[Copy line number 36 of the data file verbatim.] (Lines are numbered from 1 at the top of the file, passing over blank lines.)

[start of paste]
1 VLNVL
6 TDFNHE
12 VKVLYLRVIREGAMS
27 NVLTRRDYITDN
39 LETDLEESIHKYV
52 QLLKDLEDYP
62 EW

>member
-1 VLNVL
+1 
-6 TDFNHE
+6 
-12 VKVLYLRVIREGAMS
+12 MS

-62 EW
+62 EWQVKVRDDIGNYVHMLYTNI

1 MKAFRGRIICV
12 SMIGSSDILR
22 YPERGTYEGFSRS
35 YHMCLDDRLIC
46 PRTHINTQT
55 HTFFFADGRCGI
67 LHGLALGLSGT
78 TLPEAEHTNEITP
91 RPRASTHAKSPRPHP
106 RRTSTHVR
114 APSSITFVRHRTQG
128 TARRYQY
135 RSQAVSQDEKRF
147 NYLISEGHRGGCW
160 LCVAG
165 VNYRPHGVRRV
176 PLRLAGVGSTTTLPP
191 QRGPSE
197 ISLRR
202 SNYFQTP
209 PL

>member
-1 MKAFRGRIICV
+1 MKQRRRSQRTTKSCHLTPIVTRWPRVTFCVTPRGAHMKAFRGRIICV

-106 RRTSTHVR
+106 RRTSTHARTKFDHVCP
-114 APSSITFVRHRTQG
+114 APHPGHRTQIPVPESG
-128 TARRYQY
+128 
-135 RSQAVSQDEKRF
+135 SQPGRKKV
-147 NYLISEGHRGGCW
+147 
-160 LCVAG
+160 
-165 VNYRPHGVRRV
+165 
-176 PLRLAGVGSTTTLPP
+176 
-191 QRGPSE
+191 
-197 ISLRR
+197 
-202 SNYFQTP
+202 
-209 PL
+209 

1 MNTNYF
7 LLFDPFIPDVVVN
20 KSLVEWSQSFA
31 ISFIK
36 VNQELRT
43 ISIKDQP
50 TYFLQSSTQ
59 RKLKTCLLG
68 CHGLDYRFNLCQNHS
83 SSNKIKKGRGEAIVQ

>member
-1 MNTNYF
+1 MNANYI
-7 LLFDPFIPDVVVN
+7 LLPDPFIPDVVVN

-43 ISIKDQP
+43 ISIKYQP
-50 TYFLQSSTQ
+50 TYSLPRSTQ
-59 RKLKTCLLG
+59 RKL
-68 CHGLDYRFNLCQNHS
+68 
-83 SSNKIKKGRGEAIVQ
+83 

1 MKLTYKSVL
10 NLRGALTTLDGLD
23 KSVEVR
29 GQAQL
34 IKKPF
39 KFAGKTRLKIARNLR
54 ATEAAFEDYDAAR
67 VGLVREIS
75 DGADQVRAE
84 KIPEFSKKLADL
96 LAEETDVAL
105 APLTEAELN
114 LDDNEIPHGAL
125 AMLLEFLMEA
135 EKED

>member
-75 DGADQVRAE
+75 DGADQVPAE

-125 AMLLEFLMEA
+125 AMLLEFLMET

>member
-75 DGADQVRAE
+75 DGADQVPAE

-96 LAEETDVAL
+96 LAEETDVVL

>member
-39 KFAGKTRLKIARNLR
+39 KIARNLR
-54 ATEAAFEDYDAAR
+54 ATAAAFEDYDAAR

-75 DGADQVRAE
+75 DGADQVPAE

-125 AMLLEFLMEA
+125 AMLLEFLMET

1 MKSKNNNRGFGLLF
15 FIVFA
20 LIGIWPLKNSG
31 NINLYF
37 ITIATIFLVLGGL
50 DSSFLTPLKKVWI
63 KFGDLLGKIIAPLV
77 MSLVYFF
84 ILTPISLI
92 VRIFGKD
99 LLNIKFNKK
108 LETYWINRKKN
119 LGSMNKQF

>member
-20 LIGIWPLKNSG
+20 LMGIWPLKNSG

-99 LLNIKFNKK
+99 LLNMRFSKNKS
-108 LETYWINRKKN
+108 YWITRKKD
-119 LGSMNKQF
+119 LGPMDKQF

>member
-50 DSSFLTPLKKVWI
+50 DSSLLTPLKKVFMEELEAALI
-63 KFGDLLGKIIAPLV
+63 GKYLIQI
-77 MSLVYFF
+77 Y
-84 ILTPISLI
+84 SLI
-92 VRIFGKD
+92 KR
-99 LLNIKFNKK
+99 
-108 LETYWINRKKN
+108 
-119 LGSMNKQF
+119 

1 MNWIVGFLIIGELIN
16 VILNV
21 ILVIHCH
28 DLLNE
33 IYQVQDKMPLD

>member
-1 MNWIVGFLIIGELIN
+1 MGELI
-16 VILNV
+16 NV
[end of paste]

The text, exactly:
202 SNYFQTP